Poster (Painel)
683-2Native strains administration can effectively modify ruminal fermentation in vivo.
Autores:Martín Fraga (IIBCE - Instituto de Investigaciones Biológicas Clemente Estable) ; Nicolle Pomiés (FVET - Facultad de Veterinaria, Universidad de la República) ; Paola Delgado (FVET - Facultad de Veterinaria, Universidad de la República) ; Sofía Fernández (IIBCE - Instituto de Investigaciones Biológicas Clemente Estable) ; Luis Vázquez (IIBCE - Instituto de Investigaciones Biológicas Clemente Estable) ; Cecilia Cajarville (FVET - Facultad de Veterinaria, Universidad de la República) ; Pablo Zunino (IIBCE - Instituto de Investigaciones Biológicas Clemente Estable)


Rumen microbes are responsible for fiber breakdown, leading to the production of volatile fatty acids (VFA) which constitute the major ruminants energy source. In addition, they provide the principal protein source for ruminants. Attempts to modulate fermentation in order to obtain better productive results have been traditionally applied, including the use of native probiotcs. Probiotics are live microorganisms that when administered confer benefits to the host. The objective of this work was to evaluate the effect of the administration of two native ruminal bacterial strains on VFA concentration patterns and ruminal pH. A probiotic administration trial was carried out with 15 cannulated male lambs. Animals were blocked by weight in 3 groups of 5 animals and were intraruminally inoculated every 48 h with approximately 1010 cells of tPseudobutyrivibrio ruminis 50C, Prevotella bryantii C5 or sterile culture media in control group. Diet was based on alfalfa hay, ad libitum, and crushed corn supplementation (1% of metabolic weight). After a 19-day adaptation period, ruminal content samples were taken from every animal at 8 AM (first meal intake) and every 2 h for 12 h, and then every 4 h until 24 h were covered. Samples pH was measured and VFA concentration (acetic, propionic and butyric) was determined by HPLC. The effect of strains addition was analyzed using a GLM procedure (SAS System) and significant differences were considered when p<0.05. Changes in VFA patterns and pH of ruminal contents were achieved with the administration of these strains. Animals treated with P. rumins 50C showed a higher production of butyric acid and acetic/propionic ratio. Treatment with P. bryantii C5 resulted in an increase of acetic and butyric acids concentration. Daily pH evolution was similar in every treatment but P. bryantii C5 group showed a slightly lower mean pH. Strains addition affected ruminal fermentation and particularly enhanced ruminal butyric acid production. This could be an interesting feature in a ruminal probiotic since this acid is related with higher milk production and has a higher energy yield than the other VFA. Further analysis involving physiological parameters and ruminal microbiota will complement these observations.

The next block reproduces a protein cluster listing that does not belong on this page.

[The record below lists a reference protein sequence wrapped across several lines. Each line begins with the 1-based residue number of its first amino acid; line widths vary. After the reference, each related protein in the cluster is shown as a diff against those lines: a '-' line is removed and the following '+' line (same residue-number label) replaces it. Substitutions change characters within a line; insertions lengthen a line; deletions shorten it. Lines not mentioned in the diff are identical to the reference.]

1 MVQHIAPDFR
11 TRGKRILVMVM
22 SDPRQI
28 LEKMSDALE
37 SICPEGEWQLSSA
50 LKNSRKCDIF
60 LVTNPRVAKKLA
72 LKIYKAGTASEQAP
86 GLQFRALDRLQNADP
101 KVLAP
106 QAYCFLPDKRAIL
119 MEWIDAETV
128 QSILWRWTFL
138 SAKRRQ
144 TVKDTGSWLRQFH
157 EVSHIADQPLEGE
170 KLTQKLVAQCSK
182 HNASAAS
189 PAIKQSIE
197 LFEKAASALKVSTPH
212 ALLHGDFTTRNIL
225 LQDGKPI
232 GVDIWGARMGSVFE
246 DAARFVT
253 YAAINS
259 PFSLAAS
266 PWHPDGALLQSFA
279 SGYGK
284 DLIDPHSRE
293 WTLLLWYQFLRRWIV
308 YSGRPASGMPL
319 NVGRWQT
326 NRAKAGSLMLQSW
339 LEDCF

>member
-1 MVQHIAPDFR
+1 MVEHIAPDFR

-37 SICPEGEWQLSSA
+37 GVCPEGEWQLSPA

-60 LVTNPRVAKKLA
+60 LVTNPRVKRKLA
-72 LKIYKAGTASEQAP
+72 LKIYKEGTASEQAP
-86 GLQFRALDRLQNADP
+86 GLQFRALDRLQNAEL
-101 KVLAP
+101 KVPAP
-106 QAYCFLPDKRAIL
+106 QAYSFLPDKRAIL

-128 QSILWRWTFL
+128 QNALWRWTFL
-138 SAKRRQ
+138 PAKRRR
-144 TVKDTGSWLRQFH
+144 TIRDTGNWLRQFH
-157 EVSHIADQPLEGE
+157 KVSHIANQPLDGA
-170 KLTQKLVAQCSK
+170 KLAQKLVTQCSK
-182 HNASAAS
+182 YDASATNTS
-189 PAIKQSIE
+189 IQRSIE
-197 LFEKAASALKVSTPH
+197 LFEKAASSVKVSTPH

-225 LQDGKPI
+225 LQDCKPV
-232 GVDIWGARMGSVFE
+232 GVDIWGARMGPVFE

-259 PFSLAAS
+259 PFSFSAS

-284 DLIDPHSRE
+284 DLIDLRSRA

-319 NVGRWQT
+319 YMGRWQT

Palavras-chave:  Rumen microbiology, Fermentation modulation, Probiotics, VFA, In vivo trial